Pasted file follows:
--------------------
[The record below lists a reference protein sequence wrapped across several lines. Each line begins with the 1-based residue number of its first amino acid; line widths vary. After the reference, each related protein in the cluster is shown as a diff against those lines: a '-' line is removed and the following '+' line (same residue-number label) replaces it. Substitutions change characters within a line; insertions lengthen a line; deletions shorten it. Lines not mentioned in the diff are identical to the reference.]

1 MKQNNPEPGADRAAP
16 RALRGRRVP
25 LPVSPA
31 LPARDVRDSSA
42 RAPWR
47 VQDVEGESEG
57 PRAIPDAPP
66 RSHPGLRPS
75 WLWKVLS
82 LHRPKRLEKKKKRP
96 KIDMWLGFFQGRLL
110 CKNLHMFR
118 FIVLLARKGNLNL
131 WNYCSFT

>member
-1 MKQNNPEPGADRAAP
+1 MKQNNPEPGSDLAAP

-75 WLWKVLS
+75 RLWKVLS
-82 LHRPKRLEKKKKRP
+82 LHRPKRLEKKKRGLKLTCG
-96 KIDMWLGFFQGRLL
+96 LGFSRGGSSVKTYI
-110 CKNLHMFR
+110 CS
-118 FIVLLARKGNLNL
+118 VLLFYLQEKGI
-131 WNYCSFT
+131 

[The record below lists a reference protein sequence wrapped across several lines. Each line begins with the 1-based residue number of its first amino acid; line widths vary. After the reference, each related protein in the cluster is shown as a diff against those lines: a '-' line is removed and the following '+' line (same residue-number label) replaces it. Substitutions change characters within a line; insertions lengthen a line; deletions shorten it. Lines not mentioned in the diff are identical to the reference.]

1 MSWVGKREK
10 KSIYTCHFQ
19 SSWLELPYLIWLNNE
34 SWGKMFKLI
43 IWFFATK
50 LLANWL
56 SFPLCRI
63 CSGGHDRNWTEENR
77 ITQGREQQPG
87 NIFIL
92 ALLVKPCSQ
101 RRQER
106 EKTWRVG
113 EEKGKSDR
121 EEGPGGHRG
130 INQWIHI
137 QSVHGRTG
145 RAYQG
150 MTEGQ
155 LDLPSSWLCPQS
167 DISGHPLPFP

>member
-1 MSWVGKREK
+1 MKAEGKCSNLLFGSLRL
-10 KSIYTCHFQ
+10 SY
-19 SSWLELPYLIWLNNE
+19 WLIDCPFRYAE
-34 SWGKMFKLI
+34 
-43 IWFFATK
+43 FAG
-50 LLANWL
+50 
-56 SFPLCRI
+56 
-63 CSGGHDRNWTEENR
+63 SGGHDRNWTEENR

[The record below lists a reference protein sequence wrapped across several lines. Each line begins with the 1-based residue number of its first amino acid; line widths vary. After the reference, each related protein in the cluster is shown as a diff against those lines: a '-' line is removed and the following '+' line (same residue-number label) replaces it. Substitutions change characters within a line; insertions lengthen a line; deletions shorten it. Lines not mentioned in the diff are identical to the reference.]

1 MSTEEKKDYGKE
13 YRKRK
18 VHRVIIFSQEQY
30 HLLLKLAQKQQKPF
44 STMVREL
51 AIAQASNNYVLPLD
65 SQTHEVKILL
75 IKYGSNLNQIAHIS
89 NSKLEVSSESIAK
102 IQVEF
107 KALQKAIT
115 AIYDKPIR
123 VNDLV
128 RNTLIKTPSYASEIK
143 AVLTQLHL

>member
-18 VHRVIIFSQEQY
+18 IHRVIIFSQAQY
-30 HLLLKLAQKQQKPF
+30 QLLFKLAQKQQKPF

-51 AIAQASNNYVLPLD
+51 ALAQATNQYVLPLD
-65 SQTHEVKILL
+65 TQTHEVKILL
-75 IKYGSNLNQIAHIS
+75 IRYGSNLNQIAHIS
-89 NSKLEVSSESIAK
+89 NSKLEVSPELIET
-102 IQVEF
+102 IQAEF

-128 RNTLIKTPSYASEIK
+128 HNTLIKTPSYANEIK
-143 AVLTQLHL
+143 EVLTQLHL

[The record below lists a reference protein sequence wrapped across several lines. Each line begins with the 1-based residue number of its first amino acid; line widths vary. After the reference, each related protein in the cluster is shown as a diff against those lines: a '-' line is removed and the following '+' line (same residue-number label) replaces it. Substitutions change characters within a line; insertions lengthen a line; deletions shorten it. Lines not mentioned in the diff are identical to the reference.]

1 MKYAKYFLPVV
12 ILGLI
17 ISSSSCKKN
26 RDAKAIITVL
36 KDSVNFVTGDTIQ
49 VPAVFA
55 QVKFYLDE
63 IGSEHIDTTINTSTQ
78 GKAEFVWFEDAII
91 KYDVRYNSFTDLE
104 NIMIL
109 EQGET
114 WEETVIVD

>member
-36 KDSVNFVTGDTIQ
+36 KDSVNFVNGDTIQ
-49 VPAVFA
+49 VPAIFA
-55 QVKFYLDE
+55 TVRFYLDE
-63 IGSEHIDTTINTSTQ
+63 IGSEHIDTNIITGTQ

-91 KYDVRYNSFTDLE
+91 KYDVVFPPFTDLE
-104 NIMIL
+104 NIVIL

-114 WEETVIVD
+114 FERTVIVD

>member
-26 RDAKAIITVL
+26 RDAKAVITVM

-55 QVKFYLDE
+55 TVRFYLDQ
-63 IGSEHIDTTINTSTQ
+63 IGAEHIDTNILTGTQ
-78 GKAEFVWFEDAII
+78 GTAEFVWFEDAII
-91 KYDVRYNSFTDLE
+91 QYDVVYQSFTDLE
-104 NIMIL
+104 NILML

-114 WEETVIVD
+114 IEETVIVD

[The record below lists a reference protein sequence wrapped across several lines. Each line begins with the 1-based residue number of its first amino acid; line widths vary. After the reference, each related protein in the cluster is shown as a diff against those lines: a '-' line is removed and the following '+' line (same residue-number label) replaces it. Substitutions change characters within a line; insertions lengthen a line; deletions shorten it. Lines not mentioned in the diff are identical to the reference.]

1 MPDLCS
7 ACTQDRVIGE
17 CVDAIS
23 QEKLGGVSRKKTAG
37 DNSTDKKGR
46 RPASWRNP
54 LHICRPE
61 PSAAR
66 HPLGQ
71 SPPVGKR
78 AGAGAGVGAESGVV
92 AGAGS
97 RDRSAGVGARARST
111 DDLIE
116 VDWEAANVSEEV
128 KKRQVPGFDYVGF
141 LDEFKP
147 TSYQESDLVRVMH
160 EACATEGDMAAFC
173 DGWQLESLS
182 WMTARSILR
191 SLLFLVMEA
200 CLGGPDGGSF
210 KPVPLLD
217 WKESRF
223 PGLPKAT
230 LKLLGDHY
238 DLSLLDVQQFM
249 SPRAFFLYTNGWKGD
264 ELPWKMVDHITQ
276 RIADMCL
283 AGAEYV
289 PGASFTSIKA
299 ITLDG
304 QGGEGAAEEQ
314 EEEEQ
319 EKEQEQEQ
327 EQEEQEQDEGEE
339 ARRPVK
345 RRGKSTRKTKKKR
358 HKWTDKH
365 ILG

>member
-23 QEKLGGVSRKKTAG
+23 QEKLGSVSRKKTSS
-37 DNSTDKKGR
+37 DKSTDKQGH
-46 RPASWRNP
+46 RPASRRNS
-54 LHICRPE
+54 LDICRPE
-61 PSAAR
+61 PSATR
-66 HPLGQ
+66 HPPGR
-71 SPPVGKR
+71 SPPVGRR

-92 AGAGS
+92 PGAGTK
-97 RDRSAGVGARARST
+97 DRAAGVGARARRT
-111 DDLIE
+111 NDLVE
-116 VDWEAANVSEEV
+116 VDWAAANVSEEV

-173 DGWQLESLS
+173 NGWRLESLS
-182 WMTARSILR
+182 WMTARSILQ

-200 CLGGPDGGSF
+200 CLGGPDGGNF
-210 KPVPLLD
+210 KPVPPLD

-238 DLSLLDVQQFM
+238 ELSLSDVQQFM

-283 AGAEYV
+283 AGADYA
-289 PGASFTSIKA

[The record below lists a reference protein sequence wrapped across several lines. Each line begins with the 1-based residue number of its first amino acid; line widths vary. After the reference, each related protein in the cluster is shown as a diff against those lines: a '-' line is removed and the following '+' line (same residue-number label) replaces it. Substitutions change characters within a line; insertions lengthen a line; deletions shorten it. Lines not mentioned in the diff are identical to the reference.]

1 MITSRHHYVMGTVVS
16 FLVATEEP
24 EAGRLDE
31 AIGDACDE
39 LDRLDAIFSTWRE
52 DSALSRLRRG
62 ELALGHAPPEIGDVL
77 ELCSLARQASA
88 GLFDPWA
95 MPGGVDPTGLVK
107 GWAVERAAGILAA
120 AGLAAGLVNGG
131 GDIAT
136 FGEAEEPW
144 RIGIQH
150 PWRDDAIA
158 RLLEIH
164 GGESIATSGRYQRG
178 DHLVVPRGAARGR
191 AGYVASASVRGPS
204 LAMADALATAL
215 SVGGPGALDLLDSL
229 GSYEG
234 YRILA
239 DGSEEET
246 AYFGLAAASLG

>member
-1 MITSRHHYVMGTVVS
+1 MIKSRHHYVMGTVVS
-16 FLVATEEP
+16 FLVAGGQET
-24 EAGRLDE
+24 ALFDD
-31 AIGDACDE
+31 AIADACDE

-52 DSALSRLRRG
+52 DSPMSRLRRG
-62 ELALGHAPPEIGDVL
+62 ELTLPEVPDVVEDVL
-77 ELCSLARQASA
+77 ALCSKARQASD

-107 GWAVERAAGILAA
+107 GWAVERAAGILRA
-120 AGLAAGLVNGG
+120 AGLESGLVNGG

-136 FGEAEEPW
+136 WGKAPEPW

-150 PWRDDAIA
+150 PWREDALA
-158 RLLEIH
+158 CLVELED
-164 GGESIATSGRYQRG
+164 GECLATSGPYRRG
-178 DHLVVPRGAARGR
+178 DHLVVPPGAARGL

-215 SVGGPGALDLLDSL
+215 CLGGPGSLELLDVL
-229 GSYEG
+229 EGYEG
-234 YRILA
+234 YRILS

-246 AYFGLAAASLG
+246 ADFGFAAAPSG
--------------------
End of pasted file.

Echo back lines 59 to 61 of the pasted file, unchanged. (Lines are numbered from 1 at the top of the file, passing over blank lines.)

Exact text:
+19 WLIDCPFRYAE
-34 SWGKMFKLI
+34 